On the other end of the spectrum, we found that the RS threshold indicating the chemotherapy benefit was 36 in patients older than 55 years, which has never been defined in previous studies. We postulate the higher RS threshold for chemotherapy in old patients was due to the less magnitude of benefit. Of note, determining this clear bound of RS is particularly necessary since elders were more likely to have ER-positive breast cancer and comprise the majority of patients who receive the 21-gene RS testing [35]. Meanwhile, conservative treatment-prescribing was always favored in them, because the toxicity and mortality due to chemotherapy could overweigh the absolute benefit of therapy. Our result suggests that old patients with an RS of 25 to 36 might avoid cytotoxicity from unnecessary chemotherapy, or at least could consider using less aggressive regimens.

The strength of this research was that we conducted the study in a population-based Chinese breast cancer series and defined the RS threshold for chemotherapy recommendation in young and old patients separately. Still, there were several limitations. First, selection bias may serve as an inevitable defect of the retrospective study, although we consecutively performed the 21-gene RS testing in eligible patients and used the propensity score matching to narrow the confounding effect. Second, the follow-up period is relatively short since the luminal breast cancer carries a consistent risk of recurrence for 15 years [36], whereas the effect of adjuvant chemotherapy was mostly seen in the first few years after surgery [37]. Last but not least, therapeutic efficacy due to different chemotherapy regimens as well as the administration of OFS was not considered in the current study, which deserves more detailed research.

Conclusions

We investigate the prognostic and predictive value of 21-gene RS in a large cohort of Chinese luminal breast cancer patients with 0–3 lymph nodes involved. Meanwhile, we found that the RS value to demonstrate chemotherapy benefit was higher in old patients than in young ones. The relationship between age and predictive RS value warrants further evaluation.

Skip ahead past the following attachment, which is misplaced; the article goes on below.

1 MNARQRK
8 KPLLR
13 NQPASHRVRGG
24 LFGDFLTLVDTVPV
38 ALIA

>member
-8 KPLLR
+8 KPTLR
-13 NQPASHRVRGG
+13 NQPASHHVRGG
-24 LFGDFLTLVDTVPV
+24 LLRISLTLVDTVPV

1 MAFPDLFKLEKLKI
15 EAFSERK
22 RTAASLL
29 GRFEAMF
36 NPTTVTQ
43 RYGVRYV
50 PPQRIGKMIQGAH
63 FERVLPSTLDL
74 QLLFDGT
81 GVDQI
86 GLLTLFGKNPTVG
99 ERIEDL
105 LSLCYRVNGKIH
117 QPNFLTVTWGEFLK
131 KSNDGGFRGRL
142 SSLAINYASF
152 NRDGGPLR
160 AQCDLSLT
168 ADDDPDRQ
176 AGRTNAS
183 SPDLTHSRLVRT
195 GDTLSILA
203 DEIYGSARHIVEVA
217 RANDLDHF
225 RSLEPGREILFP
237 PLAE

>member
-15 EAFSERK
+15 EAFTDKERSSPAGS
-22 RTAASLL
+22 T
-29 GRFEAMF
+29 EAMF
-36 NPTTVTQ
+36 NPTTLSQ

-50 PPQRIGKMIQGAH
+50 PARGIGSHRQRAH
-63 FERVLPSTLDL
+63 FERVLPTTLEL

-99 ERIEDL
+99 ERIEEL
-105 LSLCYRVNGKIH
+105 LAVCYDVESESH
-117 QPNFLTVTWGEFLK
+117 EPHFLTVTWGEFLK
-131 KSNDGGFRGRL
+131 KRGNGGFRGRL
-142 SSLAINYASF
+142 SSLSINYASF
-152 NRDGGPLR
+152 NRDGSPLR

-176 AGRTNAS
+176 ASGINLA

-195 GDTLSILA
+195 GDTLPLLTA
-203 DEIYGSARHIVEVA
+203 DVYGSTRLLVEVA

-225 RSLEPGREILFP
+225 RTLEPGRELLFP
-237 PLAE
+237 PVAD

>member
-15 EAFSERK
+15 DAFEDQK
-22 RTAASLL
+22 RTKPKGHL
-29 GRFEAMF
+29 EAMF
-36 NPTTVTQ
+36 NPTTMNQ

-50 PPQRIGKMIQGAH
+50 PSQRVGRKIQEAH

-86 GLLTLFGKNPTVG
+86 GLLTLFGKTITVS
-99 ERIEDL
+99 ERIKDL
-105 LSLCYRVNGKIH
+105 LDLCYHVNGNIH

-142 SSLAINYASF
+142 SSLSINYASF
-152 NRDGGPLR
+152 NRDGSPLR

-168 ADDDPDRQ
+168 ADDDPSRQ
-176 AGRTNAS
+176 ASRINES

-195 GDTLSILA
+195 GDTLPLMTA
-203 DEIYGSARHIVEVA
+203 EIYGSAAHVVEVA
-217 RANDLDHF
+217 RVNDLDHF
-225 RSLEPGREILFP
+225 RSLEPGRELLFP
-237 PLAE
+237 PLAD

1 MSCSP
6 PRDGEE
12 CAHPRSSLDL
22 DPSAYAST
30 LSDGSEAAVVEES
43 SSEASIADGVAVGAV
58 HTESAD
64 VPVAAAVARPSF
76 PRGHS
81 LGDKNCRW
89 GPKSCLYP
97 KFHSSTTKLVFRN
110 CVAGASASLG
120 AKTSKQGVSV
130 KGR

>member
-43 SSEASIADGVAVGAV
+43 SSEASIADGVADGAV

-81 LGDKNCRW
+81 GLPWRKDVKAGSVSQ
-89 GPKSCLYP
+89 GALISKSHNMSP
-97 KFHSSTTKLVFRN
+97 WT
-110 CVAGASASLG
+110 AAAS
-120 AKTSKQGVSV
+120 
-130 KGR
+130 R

Availability of data and materials

The datasets generated during and/or analyzed during the current study are available from the corresponding author on reasonable request at http://bcdb.mdt.team:8080.

Abbreviations

ER:

Estrogen receptor

HER2:

Human epidermal growth factor receptor-2-negative

RS:

Recurrence score

RT-PCR:

Reverse transcriptase-polymerase chain reaction

LN:

Lymph node

IDFS:

Invasive Disease-Free Survival

DDFS:

Distant Disease-Free Survival

IHC:

Immunohistochemical

PSM:

Propensity score matching

IDC:

Invasive ductal carcinoma

OFS:

Ovarian function suppression

SEER:

Surveillance, Epidemiology, and End Results

CIA:

Chemotherapy-induced-amenorrhea

References

  1. 1.

    Kwa M, Makris A, Esteva FJ. Clinical utility of gene-expression signatures in early stage breast cancer. Nat Rev Clin Oncol. 2017;14(10):595–610. https://doi.org/10.1038/nrclinonc.2017.74.

    CAS  Article  PubMed  Google Scholar 

  2. 2.

    Curtit E, Mansi L, Maisonnette-Escot Y, Sautière JL, Pivot X. Prognostic and predictive indicators in early-stage breast cancer and the role of genomic profiling: focus on the Oncotype DX breast recurrence score assay. Eur J Surg Oncol. 2017;43(5):921–30. https://doi.org/10.1016/j.ejso.2016.11.016.

    CAS  Article  PubMed  Google Scholar 

  3. 3.

    Paik S, Shak S, Tang G, Kim C, Baker J, Cronin M, et al. A multigene assay to predict recurrence of tamoxifen-treated, node-negative breast cancer. N Engl J Med. 2004;351(27):2817–26. https://doi.org/10.1056/NEJMoa041588.

    CAS  Article  PubMed  PubMed Central  Google Scholar 

  4. 4.

    Paik S, Tang G, Shak S, Kim C, Baker J, Kim W, et al. Gene expression and benefit of chemotherapy in women with node-negative, estrogen receptor-positive breast cancer. J Clin Oncol. 2006;24(23):3726–34. https://doi.org/10.1200/JCO.2005.04.7985.